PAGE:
It seems that running, straight-faced, stories about extremists lifted from the right-wing papers is a new habit of the NME. Hot on the heels from the non-existent Jewish hate list it saw in the Sun comes something it saw in the Mail about a radio station:
A local radio station's website was hacked into by 'extremists' because they played a song by Cliff Richard, the station's owner claims.
Radio Basingstoke was swapped for a message warning "the west" that they should not insult Islam.
Actually, the station's owner didn't really say that:
[Owner of the station Astrid] Haigh-Smith said: "I just thought maybe it was because we had commented that we hoped our troops would be safe over Christmas. We’ve also played the Cliff Richard version of 'Hallelujah', but we would never dream of running down any religions."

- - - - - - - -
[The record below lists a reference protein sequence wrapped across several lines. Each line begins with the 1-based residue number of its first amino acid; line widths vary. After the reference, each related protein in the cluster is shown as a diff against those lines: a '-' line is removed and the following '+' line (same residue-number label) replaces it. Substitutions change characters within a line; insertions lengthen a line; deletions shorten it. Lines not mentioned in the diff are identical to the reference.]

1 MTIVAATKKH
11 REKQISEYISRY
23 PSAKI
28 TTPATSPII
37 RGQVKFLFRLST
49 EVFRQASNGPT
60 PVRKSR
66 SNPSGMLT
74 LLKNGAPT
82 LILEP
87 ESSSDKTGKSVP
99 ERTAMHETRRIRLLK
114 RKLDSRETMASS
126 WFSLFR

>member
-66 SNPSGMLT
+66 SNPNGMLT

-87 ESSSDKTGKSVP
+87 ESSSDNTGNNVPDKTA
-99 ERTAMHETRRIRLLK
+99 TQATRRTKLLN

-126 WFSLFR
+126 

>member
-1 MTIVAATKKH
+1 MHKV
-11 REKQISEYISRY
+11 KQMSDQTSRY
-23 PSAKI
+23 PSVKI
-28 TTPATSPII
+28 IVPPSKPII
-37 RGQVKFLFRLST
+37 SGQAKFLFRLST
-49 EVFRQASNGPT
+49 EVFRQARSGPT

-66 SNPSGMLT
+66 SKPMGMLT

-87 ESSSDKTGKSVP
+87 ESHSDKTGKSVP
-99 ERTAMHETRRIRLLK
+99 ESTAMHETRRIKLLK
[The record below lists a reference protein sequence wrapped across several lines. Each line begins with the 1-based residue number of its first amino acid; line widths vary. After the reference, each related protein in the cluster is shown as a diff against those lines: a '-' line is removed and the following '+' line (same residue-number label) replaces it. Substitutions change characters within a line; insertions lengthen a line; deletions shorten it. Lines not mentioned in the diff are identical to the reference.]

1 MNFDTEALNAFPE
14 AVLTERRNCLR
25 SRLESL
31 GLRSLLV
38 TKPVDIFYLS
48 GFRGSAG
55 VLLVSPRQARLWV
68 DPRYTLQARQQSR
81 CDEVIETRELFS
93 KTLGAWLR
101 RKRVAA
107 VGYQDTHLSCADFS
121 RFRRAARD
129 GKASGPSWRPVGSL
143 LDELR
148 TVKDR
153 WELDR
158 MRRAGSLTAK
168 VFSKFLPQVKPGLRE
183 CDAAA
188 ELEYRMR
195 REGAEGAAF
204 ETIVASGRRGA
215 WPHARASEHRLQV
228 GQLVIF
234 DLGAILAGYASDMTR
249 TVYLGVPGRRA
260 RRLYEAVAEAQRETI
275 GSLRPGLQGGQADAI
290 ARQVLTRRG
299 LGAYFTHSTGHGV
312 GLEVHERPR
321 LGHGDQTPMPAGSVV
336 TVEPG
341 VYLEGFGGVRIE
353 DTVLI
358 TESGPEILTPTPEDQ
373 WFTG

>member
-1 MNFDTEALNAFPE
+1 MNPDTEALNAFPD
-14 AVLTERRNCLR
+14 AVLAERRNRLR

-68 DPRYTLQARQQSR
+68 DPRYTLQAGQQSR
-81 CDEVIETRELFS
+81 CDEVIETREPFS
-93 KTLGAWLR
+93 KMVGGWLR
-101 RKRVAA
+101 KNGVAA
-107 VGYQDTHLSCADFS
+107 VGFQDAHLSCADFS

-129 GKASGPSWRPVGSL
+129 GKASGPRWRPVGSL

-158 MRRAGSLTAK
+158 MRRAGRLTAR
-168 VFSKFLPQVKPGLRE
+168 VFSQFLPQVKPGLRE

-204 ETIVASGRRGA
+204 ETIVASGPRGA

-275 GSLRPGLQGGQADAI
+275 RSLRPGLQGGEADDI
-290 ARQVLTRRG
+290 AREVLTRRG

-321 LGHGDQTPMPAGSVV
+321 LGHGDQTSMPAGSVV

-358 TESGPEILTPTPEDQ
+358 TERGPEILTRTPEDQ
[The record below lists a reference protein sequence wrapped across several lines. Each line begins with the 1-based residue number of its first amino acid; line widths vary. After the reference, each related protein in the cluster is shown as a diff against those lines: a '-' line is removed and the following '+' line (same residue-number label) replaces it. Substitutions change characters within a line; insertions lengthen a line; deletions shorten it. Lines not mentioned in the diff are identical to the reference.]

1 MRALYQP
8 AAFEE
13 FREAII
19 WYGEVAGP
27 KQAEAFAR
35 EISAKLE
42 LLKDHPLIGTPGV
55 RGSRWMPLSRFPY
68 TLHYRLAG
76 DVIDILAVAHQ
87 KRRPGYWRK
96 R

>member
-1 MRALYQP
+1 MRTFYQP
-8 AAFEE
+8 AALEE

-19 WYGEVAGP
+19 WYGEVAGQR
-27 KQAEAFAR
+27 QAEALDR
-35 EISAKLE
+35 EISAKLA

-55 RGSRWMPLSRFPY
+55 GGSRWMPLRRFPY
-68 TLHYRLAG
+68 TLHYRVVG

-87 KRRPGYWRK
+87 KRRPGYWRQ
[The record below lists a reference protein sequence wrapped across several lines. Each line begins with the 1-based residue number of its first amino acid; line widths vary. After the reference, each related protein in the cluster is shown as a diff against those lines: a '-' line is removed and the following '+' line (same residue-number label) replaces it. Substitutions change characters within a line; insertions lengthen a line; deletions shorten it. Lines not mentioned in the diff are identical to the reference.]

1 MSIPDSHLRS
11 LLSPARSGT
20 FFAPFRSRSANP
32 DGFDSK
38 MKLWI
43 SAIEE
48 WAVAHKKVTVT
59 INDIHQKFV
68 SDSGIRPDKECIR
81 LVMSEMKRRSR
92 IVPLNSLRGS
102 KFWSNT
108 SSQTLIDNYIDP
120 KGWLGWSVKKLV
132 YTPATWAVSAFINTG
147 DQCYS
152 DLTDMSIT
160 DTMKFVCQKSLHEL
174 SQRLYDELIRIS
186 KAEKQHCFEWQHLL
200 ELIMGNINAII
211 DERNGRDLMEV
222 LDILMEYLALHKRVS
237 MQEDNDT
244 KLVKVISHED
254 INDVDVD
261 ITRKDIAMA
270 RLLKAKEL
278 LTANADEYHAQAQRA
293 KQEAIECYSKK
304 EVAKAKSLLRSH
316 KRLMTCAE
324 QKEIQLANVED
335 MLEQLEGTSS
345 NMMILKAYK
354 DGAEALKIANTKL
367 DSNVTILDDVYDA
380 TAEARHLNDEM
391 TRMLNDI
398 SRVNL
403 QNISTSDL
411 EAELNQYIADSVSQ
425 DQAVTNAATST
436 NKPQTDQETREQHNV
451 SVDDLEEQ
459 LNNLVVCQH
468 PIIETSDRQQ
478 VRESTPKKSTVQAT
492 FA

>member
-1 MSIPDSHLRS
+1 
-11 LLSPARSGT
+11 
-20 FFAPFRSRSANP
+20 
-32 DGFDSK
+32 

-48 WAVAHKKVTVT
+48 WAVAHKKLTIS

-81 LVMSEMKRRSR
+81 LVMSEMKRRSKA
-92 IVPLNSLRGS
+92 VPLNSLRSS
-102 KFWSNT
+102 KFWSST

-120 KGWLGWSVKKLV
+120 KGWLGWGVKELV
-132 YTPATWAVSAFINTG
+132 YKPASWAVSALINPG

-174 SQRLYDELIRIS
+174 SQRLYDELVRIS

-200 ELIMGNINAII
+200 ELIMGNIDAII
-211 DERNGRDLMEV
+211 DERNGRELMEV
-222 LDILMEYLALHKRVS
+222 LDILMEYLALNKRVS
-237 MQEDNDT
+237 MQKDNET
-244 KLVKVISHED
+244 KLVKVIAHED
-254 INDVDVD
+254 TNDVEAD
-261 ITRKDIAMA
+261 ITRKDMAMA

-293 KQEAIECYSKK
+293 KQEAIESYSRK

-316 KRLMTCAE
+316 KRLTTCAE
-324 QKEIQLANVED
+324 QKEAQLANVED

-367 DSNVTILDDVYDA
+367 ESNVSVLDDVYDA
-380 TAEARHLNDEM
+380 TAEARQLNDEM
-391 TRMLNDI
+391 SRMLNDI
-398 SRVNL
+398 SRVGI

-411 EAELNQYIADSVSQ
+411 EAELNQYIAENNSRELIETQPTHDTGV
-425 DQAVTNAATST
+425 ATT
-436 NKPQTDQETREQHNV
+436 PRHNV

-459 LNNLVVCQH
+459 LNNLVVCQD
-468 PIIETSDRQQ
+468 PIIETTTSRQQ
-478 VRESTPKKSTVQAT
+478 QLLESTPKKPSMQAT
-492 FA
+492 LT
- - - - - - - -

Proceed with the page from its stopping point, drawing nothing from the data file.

Astrid does offer Cliff Richard as a possible reason for the hacking, but clearly in a "I can't think of any reason we'd be targeted, apart from the odd Cliff Richard record we don't have any religious programming' fashion rather than 'Oh, God - Richard has brought the wrath of Allah down on our heads' way.
The more prosaic truth is that a small web-radio outfit like Radio Basingstoke - whose website has the cheery admission it's "designed by Low Cost Websites" - probably has less of a security infrastructure to head off hacker attacks than, say, Radio 2 might have while still sounding, to someone without an intimate knowledge of the UK media scene, to be a significant web presence to capture.